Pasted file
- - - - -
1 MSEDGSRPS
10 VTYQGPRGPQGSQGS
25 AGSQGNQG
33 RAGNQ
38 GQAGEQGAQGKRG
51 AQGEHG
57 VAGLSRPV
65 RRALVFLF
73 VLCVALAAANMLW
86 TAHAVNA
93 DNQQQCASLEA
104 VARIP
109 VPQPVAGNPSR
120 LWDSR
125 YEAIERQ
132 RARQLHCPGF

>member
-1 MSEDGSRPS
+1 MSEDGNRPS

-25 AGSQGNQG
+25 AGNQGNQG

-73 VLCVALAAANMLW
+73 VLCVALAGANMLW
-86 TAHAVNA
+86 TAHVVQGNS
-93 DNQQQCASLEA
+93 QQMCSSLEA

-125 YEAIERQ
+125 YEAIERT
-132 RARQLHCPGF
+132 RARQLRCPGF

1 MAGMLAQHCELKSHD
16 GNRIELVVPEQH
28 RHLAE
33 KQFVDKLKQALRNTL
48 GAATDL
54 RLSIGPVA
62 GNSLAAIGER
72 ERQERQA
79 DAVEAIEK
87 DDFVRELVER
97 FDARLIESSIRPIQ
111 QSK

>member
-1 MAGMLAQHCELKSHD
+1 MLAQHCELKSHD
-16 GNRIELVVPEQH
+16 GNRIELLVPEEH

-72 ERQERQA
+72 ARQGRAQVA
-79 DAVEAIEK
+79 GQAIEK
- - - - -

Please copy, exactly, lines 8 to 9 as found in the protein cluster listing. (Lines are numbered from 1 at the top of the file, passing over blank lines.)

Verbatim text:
65 RRALVFLF
73 VLCVALAAANMLW